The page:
CA10: Def's subjective belief of officers' tribal authority irrelevant to objective facts of consent

Defendant was an American Indian, and he thought that the tribal governor had authorized the police to investigate his killing of eagles. His subjective belief as to the officers’ actions was not relevant to the Fourth Amendment inquiry as to what the officers believed from the objective facts. [So, boiled down to its essence: this is an example of a good faith warrantless search.] United States v. Aguilar, 527 Fed. Appx. 808 (10th Cir. 2013):

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by John Wesley Hall
Criminal Defense Lawyer and
  Fourth Amendment consultant
Little Rock, Arkansas
Contact / The Book
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www.johnwesleyhall.com

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Most recent SCOTUS cases:
2009 to date:

2013-14 Term:
  Riley v. California, granted Jan.17, argued Apr. 29 (ScotusBlog)
  United States v. Wurie, granted Jan.17, argued Apr. 29 (ScotusBlog)
  Plumhoff v. Rickard, granted Nov. 15, argued Mar. 4 (ScotusBlog)
  Stanton v. Sims, 134 S.Ct. 3, 187 L. Ed. 2d 341 (Nov. 4, 2013) (per curiam)
  Navarette v. California, granted Oct.1, argued Jan. 21 (ScotusBlog)
  Fernandez v. California, 134 S.Ct. 1126, 188 L. Ed. 2d 25 (Feb. 25) (ScotusBlog)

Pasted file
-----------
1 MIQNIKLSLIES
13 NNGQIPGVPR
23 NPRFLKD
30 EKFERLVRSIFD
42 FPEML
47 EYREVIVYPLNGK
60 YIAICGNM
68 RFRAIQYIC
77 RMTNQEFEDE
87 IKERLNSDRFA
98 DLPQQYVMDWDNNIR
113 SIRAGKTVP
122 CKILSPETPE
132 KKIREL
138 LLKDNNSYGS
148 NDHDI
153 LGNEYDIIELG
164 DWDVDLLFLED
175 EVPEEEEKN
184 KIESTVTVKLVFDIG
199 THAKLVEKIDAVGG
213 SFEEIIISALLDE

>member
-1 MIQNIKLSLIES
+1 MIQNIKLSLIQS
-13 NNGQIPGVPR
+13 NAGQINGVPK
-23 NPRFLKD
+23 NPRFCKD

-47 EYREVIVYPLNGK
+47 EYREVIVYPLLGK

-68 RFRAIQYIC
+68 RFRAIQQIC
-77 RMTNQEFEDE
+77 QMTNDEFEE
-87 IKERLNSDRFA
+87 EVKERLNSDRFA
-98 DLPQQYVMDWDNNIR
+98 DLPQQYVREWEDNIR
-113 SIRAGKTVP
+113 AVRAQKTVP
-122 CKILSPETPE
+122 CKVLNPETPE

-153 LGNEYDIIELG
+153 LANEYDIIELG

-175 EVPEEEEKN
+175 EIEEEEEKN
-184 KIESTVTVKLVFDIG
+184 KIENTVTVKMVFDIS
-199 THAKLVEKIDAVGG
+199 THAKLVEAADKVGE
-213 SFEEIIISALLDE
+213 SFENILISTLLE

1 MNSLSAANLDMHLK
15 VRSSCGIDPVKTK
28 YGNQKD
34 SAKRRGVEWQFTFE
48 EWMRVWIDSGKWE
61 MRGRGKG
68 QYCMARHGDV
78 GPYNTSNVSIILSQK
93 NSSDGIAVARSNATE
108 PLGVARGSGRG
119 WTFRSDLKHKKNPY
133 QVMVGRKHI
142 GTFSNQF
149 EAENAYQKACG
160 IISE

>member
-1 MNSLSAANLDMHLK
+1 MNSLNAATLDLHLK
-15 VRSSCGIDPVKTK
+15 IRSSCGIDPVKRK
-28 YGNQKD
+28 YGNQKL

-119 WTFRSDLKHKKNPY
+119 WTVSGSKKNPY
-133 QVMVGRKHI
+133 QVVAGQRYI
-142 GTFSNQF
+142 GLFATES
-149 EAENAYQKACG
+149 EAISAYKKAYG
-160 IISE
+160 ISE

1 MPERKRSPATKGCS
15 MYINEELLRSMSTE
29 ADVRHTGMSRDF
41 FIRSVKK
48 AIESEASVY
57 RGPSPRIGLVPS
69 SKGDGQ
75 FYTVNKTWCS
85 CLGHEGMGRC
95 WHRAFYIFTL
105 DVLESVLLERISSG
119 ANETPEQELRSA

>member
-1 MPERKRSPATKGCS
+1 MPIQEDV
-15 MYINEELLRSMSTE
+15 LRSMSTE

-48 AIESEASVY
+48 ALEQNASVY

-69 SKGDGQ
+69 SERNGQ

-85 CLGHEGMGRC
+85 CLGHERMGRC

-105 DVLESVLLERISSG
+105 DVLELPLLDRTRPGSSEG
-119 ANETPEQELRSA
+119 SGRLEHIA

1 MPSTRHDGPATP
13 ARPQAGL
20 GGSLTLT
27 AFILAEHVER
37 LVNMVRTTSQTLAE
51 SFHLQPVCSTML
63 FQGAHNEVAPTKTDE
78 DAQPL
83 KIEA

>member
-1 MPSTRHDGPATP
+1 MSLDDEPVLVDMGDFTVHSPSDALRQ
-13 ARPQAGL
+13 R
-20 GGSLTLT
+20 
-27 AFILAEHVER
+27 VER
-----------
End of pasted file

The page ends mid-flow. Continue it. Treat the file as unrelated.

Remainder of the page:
2012-13 Term:
  Maryland v. King, 133 S.Ct. 1958, 186 L.Ed.2d 1 (2013) (ScotusBlog)
  Missouri v. McNeeley, 133 S.Ct. 1552, 185 L.Ed.2d 696 (2013) (ScotusBlog)
  Bailey v. United States, 133 S.Ct. 1031, 185 L.Ed.2d 19 (2013) (ScotusBlog)
  Florida v. Harris, 133 S.Ct. 1050, 185 L.Ed.2d 61 (2013) (ScotusBlog)
  Florida v. Jardines, 133 S.Ct. 1409, 185 L.Ed.2d 495 (2013) (ScotusBlog)
  Clapper v. Amnesty International USA, 133 S.Ct. 1138, 185 L.Ed.2d 264 (2013) (ScotusBlog)

2011-12 Term:
  Ryburn v. Huff, 132 S.Ct. 987, 181 L.Ed.2d 966 (2012) (other blog)
  Florence v. Board of Chosen Freeholders, 132 S.Ct. 1510, 182 L.Ed.2d 566 (2012) (ScotusBlog)
  United States v. Jones, 132 S.Ct. 945, 181 L.Ed.2d 911 (2012) (ScotusBlog)
  Messerschmidt v. Millender, 132 S.Ct. 1235, 182 L.Ed.2d 47 (2012) (ScotusBlog)

2010-11 Term:
  Kentucky v. King, 131 S.Ct. 1849, 179 L.Ed.2d 865 (2011) (ScotusBlog)
  Camreta v. Greene, 131 S.Ct. 2020, 179 L.Ed.2d 1118 (2011) (ScotusBlog)
  Ashcroft v. al-Kidd, 131 S.Ct. 2074, 179 L.Ed.2d 1149 (2011) (ScotusBlog)
  Davis v. United States, 131 S.Ct. 2419, 180 L.Ed.2d 285 (2011) (ScotusBlog)

2009-10 Term:

  Michigan v. Fisher, 558 U.S. 45, 130 S.Ct. 546, 175 L.Ed.2d 410 (2009) (per curiam) (ScotusBlog)
  City of Ontario v. Quon, 560 U.S. 746, 130 S.Ct. 2619, 177 L.Ed.2d 216 (2010) (ScotusBlog)

2008-09 Term:
  Herring v. United States, 555 U.S. 135, 129 S.Ct. 695, 172 L.Ed.2d 496 (2009) (ScotusBlog)
  Pearson v. Callahan, 555 U.S. 223, 129 S.Ct. 808, 172 L.Ed.2d 565 (2009) (ScotusBlog)
  Arizona v. Johnson, 555 U.S. 323, 129 S.Ct. 781, 172 L.Ed.2d 694 (2009) (ScotusBlog)
  Arizona v. Gant, 556 U.S. 332, 129 S.Ct. 1710, 173 L.Ed.2d 485 (2009) (ScotusBlog)